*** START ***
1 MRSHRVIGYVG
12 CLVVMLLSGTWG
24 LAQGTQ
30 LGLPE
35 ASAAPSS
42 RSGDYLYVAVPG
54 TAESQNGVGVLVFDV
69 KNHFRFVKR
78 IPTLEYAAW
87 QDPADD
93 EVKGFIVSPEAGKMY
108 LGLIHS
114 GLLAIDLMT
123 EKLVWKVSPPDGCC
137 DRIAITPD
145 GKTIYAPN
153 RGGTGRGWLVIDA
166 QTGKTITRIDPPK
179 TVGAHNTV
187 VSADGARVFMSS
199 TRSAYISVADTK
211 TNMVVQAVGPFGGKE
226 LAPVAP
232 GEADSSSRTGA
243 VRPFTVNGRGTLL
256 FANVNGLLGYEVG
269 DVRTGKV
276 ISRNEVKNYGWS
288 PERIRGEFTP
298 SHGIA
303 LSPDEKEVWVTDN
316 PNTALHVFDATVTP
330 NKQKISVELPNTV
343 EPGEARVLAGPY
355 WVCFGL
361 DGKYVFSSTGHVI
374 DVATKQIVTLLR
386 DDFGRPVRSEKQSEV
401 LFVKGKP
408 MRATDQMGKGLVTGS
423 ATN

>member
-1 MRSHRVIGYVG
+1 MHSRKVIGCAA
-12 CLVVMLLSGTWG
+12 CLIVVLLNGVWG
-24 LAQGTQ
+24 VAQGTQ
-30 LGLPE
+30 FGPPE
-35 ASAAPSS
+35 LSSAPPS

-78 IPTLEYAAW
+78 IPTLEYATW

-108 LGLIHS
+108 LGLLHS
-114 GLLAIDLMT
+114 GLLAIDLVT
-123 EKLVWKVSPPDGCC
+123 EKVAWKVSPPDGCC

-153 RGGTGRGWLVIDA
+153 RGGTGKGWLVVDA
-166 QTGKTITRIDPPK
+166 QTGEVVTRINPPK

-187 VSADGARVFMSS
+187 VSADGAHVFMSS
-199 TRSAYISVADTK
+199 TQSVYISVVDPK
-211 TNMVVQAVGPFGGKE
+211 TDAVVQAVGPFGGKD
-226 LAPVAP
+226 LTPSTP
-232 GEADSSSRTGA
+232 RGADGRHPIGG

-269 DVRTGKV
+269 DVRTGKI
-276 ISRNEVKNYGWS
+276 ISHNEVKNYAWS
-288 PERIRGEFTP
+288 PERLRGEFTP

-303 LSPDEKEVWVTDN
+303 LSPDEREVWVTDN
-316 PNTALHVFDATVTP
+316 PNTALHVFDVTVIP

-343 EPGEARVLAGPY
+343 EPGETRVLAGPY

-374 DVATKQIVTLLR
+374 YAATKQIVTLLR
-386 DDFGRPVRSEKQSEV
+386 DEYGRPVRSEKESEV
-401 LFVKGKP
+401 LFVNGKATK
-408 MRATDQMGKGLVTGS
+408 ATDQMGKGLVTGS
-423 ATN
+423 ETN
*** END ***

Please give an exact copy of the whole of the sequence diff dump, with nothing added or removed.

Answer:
1 MRSHRVIGYVG
12 CLVVMLLSGTWG
24 LAQGTQ
30 LGLPE
35 ASAAPSS
42 RSGDYLYVAVPG
54 TAESQNGVGVLVFDV
69 KNHFRFVKR
78 IPTLEYAAW
87 QDPADD
93 EVKGFIVSPEAGKMY
108 LGLIHS
114 GLLAIDLMT
123 EKLVWKVSPPDGCC
137 DRIAITPD
145 GKTIYAPN
153 RGGTGRGWLVIDA
166 QTGKTITRIDPPK
179 TVGAHNTV
187 VSADGARVFMSS
199 TRSAYISVADTK
211 TNMVVQAVGPFGGKE
226 LAPVAP
232 GEADSSSRTGA
243 VRPFTVNGRGTLL
256 FANVNGLLGYEVG
269 DVRTGKV
276 ISRNEVKNYGWS
288 PERIRGEFTP
298 SHGIA
303 LSPDEKEVWVTDN
316 PNTALHVFDATVTP
330 NKQKISVELPNTV
343 EPGEARVLAGPY
355 WVCFGL
361 DGKYVFSSTGHVI
374 DVATKQIVTLLR
386 DDFGRPVRSEKQSEV
401 LFVKGKP
408 MRATDQMGKGLVTGS
423 ATN

>member
-1 MRSHRVIGYVG
+1 MHSRKVIGCAA
-12 CLVVMLLSGTWG
+12 CLIVVLLNGVWG
-24 LAQGTQ
+24 VAQGTQ
-30 LGLPE
+30 FGPPE
-35 ASAAPSS
+35 LSSAPPS

-78 IPTLEYAAW
+78 IPTLEYATW

-108 LGLIHS
+108 LGLLHS
-114 GLLAIDLMT
+114 GLLAIDLVT
-123 EKLVWKVSPPDGCC
+123 EKVAWKVSPPDGCC

-153 RGGTGRGWLVIDA
+153 RGGTGKGWLVVDA
-166 QTGKTITRIDPPK
+166 QTGEVVTRINPPK

-187 VSADGARVFMSS
+187 VSADGAHVFMSS
-199 TRSAYISVADTK
+199 TQSVYISVVDPK
-211 TNMVVQAVGPFGGKE
+211 TDAVVQAVGPFGGKD
-226 LAPVAP
+226 LTPSTP
-232 GEADSSSRTGA
+232 RGADGRHPIGG

-269 DVRTGKV
+269 DVRTGKI
-276 ISRNEVKNYGWS
+276 ISHNEVKNYAWS
-288 PERIRGEFTP
+288 PERLRGEFTP

-303 LSPDEKEVWVTDN
+303 LSPDEREVWVTDN
-316 PNTALHVFDATVTP
+316 PNTALHVFDVTVIP

-343 EPGEARVLAGPY
+343 EPGETRVLAGPY

-374 DVATKQIVTLLR
+374 YAATKQIVTLLR
-386 DDFGRPVRSEKQSEV
+386 DEYGRPVRSEKESEV
-401 LFVKGKP
+401 LFVNGKATK
-408 MRATDQMGKGLVTGS
+408 ATDQMGKGLVTGS
-423 ATN
+423 ETN